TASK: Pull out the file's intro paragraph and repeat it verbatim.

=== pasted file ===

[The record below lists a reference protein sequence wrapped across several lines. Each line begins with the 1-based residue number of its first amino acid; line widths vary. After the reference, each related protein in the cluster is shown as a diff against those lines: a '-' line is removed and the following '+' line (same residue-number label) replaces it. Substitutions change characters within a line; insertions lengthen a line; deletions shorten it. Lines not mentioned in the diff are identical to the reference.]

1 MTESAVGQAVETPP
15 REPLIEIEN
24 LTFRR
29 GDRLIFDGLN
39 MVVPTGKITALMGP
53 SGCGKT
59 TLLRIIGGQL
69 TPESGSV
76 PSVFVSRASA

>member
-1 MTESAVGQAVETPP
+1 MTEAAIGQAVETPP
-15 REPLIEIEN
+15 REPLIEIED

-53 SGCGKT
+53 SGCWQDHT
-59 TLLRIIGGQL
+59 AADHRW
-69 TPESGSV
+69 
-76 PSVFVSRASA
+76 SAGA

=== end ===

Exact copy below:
[The record below lists a reference protein sequence wrapped across several lines. Each line begins with the 1-based residue number of its first amino acid; line widths vary. After the reference, each related protein in the cluster is shown as a diff against those lines: a '-' line is removed and the following '+' line (same residue-number label) replaces it. Substitutions change characters within a line; insertions lengthen a line; deletions shorten it. Lines not mentioned in the diff are identical to the reference.]